Wednesday November 8, 2017 | by Joseph Modica

Imaging the Brain: David Gappa's installation at the University of Texas uses glass and light to illustrate synaptic firing

A synapse is the structure that connects neurons in the brain, linking then together so that electrical signals can be transmitted to create thoughts, memories, and experiences. A single synapse can fire 50-times a second, a sequence that is multiplied for hundreds of trillions of times during the normal synaptic functioning in the brain. If this is hard to conceptualize, artist David Gappa created a visual tool to illustrate. The result of Gappa's efforts is Introspection, a massive light fixture illuminating the room with a vibrant luminescent display, Each flicker, pulse, or flash of light in the over thousand hand-blown glass objects shows the viewer what a group of synapses does a billion-times an hour. His largest creation yet, the monumental work was unveiled on October 12, 2017 at the University of Texas' Brain Performance Institute. 

A massive 40- by 50-foot suspended glass structure made up of 1,050 hand-blown glass vessels and 175 pulsing 5-1/2-foot glass spires illuminated by LED, the work is the largest-scale Gappa has achieved. Situated in the appropriately named "Ellipse Room" at the brain institute, it provides an architectural focal point that stimulates discussion and celebrates the work going on at this research center. The lights that characterize the piece represent the energy of and the communication of nerves.

“This particular installation was two-and-a-half years in the making, from conceptual design to actual fabrication.” said the artist in an email exchange with Glass Quarterly Hot Sheet. Gappa worked with a large team of of glassblowers, metalworkers and lighting experts to bring the idea into fruition. He credits the freedom given with the Introspection commission, and says he was told to puruse his vision as long as it dealt with the brain in some manner.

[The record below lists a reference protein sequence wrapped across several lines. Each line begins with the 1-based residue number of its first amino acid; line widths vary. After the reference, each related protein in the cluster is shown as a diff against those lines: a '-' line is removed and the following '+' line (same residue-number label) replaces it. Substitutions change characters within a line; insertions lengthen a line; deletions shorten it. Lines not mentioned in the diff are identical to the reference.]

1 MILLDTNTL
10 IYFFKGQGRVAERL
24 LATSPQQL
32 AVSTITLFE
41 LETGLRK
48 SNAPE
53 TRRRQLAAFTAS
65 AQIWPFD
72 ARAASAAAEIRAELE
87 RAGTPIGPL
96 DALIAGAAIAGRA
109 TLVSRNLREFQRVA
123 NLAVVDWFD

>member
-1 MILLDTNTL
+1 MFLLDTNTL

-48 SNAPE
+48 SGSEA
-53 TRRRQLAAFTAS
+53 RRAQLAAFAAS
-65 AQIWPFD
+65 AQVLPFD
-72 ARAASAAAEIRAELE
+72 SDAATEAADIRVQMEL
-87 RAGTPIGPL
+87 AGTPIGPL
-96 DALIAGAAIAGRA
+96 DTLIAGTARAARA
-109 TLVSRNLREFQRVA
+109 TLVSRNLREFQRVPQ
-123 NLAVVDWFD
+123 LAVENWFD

Gappa has been working with glass for 18 years, and has been working in architecture for 10 before going full-time into glass art. Prior to dedicating his time to glass-blowing, he was designing buildings from minimum-security prisons to retail stores to animal shelters. His background in architecture has given him the tools to tackle large projects like these, otherwise, “it would not have been possible.”

The title Introspection, is an act of reflection on the self on both a spiritual and physical level, which is in keeping with the subject of Gappa's sculpture, the seat of human consciousness, and his strong faith.

“What better witness to the power of God‘s creation then having the opportunity to create works of art that mimic nature or an installation that represent the beauty and complexity of our creative minds?” Gappa asked.

Born in Fort Hood, Texas, he began pursuing art at a young age when his mother noticed his talent. While earning his Masters of Science in Architecture from the University of Texas, his curiosity about glassblowing grew into a passion, and he began to blow glass professionally in 1999.


David Gappa,
University of Texas
800 W Campbell Rd, Richardson.
Dallas, Texas

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